John Whittingdale, Conservative MP and the Department for Culture, Media and Sport’s chairman, has said the BBC’s television licence fee is “worse than poll tax”. Mr Whittingdale suggested that the fee must be tweaked as soon as possible to reflect changed viewing habits.
Whittingdale's views follow culture secretary Sajid Javid's remarks earlier in the year that suggested the fee could be reduced if the Conservatives remain in power after next year's general election.
Participating in a panel with Ben Stephenson, the BBC's controller of drama, Mr Whittingdale sent out a clear message on his views for the BBC's current funding methods. Explaining that he sees the fee as unsustainable in the long term, Mr Whittingdale added: "I think most people, almost everybody, accepts that the licence fee as it currently stands need some tweaking to sort out anomalies. People's viewing habits have changed and it needs to reflect that."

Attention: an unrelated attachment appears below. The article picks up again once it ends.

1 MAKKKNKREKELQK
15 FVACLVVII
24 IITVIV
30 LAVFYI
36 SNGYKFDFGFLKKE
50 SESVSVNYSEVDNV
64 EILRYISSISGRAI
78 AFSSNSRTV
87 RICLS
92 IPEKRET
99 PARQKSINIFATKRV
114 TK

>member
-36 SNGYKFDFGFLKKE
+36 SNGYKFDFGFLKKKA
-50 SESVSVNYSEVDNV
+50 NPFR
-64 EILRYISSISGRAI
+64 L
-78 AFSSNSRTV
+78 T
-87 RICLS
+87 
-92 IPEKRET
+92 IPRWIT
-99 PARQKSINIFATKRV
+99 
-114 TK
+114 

He went on to express that an appealing possibility was to follow other nations who link the cost to household tax, such as council tax.
At a cost of £145.50 per year, and being a criminal offence not to pay, British residents have to find the money for the fee even if they don't watch BBC channels but utilise alternative TV packages instead. Any attempt at eliminating the fee as it stands would undoubtedly be welcomed by many. However, the BBC's Mr Stephenson warned that the BBC was currently the "envy of the world", and wouldn't be able to maintain its current output if fees were cut.
Source: The Telegraph